In what he called a "terrible mistake" that could cost him the U.S. Senate election, Republican John Warner has told a Washington television station that as secretary of the navy he "slowed" efforts to further integrate the service.
In a controversial interview with WJLA-TV, Channel 7 - taped Thursday night to be aired at 11:30 a.m. today - Warner said he had opposed efforts by former chief of naval operations Elmo R. Zumwalt in the racial area. The incident promptly escalated when Warner called the station back that night and sought to correct the transcript because, he said, he had misunderstood the question.
WJLA reporter Jim Clarke said he told Warner of a station policy against editing videotape of political interviews, and quoted Warner as saying:
"I think I've made a terrible mistake. It could cost me the election. It could mean two years down the drain."
Last night, as Warner and Northern Virginia Republican women hosted a $20-a-plate "country supper" for some 3,500 people at his Fauquier County estate, Warner sought to minimize the incident while grim-lipped press aides stood nearby.
"I misunderstood the question," he said, "I missed the word 'integrate.'"
Warner did not specifically deny that he had attempted to slow down Zumwalt's efforts toward further integration in the Navy, but he repeated several times that he had a long record of supporting equal opportunity for all people.
"Admiral Zumwalt and I looked at it in a different perspective as to how fast to go," Warner said. "We both had the same goal and we achieved a great deal working together.
"But mind you, there was a war going on and racial tension aboard several of our ships . . . "
Zumwalt, in a telephone interview yesterday from Milwaukee, said there was "nothing positive or negative" that Warner did to block any integration efforts. "it was just a lack of decision," he said, adding that in his opinion Warner was guilty of "gross indecisiveness" as secretary.
"I was constantly pushing him to make decisions," Zumwalt said. "There was a feeling of general frustration. The problems were much larger than the integration question. Warner was unwilling to move in any area, whether it was race, weapons, etc."
Warner was Navy secretary from 1972 to 1974. Zumwalt's tenure as chief of naval operations ran from 1970 to 1974. Zumwalt ran unsuccessfully as a Democrat for the U.S. Senate against Harry Bryd Jr. in 1976.
Warner's Democratic opponent in the Senate race, Andrew Miller, promptly jumped on Warner's handling of the interview and its aftermath.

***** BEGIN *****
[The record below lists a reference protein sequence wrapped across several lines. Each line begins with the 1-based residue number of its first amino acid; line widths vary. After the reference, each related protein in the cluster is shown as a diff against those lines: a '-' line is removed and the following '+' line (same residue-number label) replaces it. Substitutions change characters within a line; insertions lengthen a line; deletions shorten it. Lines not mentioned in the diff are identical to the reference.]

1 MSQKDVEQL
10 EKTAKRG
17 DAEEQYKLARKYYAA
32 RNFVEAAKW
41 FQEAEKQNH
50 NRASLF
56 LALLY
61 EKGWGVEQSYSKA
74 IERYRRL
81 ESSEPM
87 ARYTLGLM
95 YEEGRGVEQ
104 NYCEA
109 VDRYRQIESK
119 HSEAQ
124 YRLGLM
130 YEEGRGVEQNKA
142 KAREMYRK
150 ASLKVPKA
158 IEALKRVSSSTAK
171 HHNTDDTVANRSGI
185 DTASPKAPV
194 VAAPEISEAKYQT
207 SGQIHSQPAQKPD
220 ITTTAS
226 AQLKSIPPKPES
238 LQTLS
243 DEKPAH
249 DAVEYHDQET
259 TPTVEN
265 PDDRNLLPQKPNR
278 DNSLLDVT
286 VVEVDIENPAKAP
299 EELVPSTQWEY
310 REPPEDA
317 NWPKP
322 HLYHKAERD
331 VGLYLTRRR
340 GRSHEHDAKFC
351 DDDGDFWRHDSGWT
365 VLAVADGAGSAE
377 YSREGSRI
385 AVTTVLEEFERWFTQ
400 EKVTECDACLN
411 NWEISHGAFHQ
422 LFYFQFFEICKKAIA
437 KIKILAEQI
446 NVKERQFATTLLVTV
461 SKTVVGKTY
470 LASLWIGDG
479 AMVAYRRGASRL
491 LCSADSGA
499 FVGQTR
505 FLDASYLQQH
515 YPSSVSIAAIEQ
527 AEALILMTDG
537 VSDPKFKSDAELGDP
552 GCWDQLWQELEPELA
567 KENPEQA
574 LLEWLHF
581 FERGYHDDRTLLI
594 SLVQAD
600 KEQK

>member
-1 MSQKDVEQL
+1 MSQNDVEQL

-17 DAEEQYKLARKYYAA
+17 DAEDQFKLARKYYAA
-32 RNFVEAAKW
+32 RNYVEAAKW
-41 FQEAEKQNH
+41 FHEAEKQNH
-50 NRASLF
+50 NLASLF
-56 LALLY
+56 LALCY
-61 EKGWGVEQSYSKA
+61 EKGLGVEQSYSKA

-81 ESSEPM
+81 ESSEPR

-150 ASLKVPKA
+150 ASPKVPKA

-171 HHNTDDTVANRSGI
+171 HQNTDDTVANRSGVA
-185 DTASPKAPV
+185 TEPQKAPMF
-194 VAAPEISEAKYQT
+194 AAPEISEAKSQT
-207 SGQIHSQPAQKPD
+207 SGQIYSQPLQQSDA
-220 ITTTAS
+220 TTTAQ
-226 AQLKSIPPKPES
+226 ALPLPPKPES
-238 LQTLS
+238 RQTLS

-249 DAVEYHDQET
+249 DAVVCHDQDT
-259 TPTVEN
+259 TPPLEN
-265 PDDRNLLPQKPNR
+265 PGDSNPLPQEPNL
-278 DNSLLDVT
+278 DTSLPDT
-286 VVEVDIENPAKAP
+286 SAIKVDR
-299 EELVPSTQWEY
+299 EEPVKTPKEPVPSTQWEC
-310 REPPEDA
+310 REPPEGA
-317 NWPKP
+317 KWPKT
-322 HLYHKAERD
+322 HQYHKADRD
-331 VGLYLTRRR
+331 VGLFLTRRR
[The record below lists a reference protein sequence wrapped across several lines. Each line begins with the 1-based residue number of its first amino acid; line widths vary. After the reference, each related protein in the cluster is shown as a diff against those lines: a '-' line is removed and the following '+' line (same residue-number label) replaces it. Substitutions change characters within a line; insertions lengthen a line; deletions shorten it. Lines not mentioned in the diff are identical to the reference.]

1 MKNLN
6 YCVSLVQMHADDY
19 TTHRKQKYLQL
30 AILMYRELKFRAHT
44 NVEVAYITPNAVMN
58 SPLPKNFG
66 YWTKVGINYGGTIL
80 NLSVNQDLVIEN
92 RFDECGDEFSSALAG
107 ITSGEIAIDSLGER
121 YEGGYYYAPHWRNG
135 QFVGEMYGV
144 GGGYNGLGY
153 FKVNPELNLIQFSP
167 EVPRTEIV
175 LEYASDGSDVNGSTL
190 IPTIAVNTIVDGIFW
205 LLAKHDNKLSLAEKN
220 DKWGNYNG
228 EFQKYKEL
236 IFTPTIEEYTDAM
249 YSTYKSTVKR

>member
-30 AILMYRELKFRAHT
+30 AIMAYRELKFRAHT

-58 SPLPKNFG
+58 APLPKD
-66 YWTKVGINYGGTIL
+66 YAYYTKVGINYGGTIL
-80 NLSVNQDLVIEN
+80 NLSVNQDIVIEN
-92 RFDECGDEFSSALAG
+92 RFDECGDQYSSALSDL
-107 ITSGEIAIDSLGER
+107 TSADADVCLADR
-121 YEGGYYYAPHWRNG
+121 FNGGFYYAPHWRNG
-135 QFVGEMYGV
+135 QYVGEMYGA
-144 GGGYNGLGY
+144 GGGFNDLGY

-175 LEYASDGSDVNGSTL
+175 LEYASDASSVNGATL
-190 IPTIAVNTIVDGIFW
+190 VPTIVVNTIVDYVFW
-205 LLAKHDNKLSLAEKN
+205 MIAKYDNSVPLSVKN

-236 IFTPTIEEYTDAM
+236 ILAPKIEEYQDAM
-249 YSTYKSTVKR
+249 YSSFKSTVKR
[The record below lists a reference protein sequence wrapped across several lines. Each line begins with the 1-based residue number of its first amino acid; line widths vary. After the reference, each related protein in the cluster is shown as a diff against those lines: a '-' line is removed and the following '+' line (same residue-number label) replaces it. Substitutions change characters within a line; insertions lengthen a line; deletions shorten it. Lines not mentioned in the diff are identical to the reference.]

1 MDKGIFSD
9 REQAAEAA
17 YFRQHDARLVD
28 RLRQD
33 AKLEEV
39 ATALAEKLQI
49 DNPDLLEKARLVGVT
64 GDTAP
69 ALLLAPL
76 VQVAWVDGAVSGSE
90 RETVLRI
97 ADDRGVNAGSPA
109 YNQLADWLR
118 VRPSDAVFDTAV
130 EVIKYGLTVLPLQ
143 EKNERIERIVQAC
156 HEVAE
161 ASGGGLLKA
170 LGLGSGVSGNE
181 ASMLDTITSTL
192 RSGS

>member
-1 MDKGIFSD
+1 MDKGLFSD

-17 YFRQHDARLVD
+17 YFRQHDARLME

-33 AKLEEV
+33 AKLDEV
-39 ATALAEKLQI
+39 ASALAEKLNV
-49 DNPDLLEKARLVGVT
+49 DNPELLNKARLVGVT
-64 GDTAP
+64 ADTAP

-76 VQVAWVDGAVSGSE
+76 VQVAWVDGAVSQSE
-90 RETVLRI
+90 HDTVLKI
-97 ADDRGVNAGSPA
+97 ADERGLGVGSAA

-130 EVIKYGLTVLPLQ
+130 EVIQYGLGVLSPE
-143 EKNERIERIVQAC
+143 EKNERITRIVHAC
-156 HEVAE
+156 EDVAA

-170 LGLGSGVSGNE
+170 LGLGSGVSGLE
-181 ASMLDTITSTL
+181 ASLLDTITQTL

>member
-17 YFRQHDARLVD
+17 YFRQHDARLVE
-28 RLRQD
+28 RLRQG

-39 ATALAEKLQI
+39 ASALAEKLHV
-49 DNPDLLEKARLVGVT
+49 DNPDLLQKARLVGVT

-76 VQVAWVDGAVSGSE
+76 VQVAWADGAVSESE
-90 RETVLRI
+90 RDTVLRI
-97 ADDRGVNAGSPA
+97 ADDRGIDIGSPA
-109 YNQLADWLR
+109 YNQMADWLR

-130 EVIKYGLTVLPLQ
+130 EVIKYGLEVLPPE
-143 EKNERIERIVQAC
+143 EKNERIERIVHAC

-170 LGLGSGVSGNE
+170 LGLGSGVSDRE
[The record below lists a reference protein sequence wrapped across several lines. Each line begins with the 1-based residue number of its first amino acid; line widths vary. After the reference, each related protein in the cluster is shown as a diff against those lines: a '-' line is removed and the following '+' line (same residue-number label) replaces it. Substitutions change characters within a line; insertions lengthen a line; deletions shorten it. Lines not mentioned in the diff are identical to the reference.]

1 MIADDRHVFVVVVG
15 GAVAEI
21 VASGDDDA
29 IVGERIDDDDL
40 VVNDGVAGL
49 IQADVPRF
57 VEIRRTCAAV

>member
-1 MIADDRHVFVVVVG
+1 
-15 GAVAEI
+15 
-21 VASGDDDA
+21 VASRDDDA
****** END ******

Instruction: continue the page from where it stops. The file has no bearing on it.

Informed of it during a campaign swing through Roanoake late Friday, Miller said, "I am shocked to have learned of Mr. Warner's statement admitting he has frustrated equal opportunity for men and women in our country's armed forces.
"Mr. Warner's statement is a most significant development in this race, because his attitude contrasts clearly with my record of complying with the letter and the spirit of the law's assuring equal opportunity for all Americans," Miller said.
At his news conference yesterday at the country supper, Warner said he had so far received no adverse reaction to the incident from black groups. He said his wife, actress Elizabeth Taylor, had attended a meeting of a black church group in Richmond earlier in the day and had been "warmly received."
The television station transcript of Warner's interview showed he was asked the questions: "Do you think you have black support, and why should black voters support you?"
He replied ". . . I think it's essential that Virginia's next United States senator represent all Virginians, and I am confident I will receive a substantial amount of the black vote, because if you go back in my record . . . particularly . . . in the Department of the Navy . . . we adopted new policies which made it possible for blacks to, I think, have a greater meausre of freedom and job opportunity than ever in the 197-year history of the Navy."
Then reporter Clarke asked:
"But Admiral Zumwalt says you slowed his efforts to integrate the Navy."
"No question about it. I don't deny that." Warner replied.
"You did?" Clarke asked.
"I think, let's say that we had a clash on the subject, quite clearly," Warner said. "He wanted to go much faster. But if you look at the track record of achievement during the period of five years, I think that it was a very major step forward . . . It's a very traditional outfit and you just don't take a hard right or hard left. You sort of move it along and gradually change it, certainly in peacetime."
Richard Lobb, a member of Warner's press staff, said he mentioned to Warner after the interview that the candidate had made a controversial statement on integration and Warner was "just shocked."
Clarke said Warner called him back from Washington's National Airport about 30 minutes later and said he had misunderstood the question.
Lobb said Warner had gone to the interview at the end of a long, fast-moving day and "was not as sharp as he normally is, perhaps."
Warner's schedule, as released to the press, indicated only one event Thursday, a meeting from noon to 2 p.m. at the Alexandra Kiwanis Club. Lobb said, however, that Warner had also attended several meetins during the day plus a fund-raiser in McLean in the early evening before going to the taping.
Warner's schedule, since he received the nomination last month, has rarely shown him attending more than two or three events in a day - a sharp contrast with the schedules of most candidates in a Senate race, including Democrat Miller.
Yesterday's difficulty with the interview incident was not Warner's only setback of the day. As the guests at his estate were gathering up their barbecued chicken and beans, rain poured down, scattering visitors under bushes and tables and postponing the speech by the featured guest, Sen. Barry Goldwater of Arizona.